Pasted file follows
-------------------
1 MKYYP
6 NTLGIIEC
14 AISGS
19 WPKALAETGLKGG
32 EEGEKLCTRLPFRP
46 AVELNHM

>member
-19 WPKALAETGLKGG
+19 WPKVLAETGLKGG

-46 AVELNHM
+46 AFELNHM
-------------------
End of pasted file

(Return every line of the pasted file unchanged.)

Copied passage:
1 MKYYP
6 NTLGIIEC
14 AISGS
19 WPKALAETGLKGG
32 EEGEKLCTRLPFRP
46 AVELNHM

>member
-19 WPKALAETGLKGG
+19 WPKVLAETGLKGG

-46 AVELNHM
+46 AFELNHM